cp health news
Thursday, Feb 24, 2005

More foods containing cancer-linked additive added to British, Canadian lists

LONDON (CP) - Britain's Food Standards Agency on Thursday extended a list of foods that could be contaminated with a dye linked to cancer.

A total of 474 food products are being recalled, amid fears they could contain traces of Sudan I - a red dye used for colouring oils, waxes, petrol and shoe polish.

The Food Standards Agency sparked an international food safety alert on Feb. 18 when it announced that a sauce contaminated with the dye had been used in hundreds of British foods and exported to Canada and the United States, as well as several European and Caribbean countries.

The list of recalled foods includes dressings used by McDonald's fast-food chain, packets of potato chips and prepared meals.

Sudan I is banned from food in Britain and across the European Union, and since 2003 all chili powder imported to Britain must be certified to be free of Sudan I.

The batch thought to be responsible for the food scare predates the sampling program. It was uncovered when Italian authorities carried out tests on a batch of Worcestershire sauce shipped to Italy from England.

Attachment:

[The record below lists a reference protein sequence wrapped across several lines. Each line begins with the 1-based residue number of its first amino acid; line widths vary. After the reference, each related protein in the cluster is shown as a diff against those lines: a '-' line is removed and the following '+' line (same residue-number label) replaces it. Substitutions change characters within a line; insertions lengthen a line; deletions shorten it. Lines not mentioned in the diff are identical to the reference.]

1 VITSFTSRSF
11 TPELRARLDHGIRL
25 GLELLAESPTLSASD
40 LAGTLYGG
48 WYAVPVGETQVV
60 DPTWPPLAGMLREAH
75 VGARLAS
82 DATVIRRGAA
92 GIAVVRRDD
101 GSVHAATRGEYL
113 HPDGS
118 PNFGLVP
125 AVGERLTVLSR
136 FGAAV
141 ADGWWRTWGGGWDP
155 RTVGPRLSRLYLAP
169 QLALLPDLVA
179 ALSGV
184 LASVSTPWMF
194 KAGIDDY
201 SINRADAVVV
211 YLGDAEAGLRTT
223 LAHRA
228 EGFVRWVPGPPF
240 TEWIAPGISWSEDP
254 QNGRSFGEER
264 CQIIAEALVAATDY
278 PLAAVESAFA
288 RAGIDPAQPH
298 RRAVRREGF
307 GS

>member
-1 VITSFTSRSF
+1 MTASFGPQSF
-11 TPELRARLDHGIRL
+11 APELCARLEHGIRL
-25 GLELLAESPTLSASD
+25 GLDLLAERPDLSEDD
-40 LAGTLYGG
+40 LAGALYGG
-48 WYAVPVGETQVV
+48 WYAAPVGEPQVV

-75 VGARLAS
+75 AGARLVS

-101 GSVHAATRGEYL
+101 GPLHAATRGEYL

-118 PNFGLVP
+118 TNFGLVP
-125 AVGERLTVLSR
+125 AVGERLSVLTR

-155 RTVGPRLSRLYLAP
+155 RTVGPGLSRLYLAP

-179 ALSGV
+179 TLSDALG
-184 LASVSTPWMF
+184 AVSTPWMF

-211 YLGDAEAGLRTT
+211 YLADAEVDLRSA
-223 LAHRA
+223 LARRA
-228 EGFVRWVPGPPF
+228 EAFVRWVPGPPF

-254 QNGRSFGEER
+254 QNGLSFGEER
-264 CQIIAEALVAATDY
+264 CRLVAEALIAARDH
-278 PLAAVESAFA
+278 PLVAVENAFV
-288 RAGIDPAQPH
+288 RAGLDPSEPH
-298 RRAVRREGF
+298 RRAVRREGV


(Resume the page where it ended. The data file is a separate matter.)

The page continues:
Canadian food safety authorities immediately began trying to determine which of the products covered by the initial recall made it to Canada and where in the distribution chain those products were.

Last week, the agency warned consumers to avoid using Crosse & Blackwell Worcestershire sauce, sold in a 150-ml bottle bearing the bearing UPC 0 55000 05564 2. All lot codes starting with L3, L4 and L5 are affected by the alert.

The product was distributed nationally, the agency said in a statement, and bottles still on store shelves were being withdrawn by the importer.

A Health Canada official said on Feb. 18 that the dye is considered a suspected carcinogen, having been shown in at least one study to trigger cancer in an animal species.

But John Salminen said the risk in this case may be very low.

"Normally, colours in products of this type are used at very low levels. And when you consider a product added to another product added to another product as an ingredient and so on, then there is a dilution factor," said Salminen, chief of the division of chemical health hazard assessment.

"So we would expect the risk to be low. But we don't have any specific details of use levels or anything of that nature."

The Food Standards Agency said Sudan I could contribute to an increased risk of cancer, but it was not possible to identify a safe level or to quantify the risk.


On the Web:

Canadian Food Inspection Agency: [url=http://www.inspection.gc.ca:56cf9]www.inspection.gc.ca[/url:56cf9]

[This message has been edited by SheTies (edited 26 February 2005).]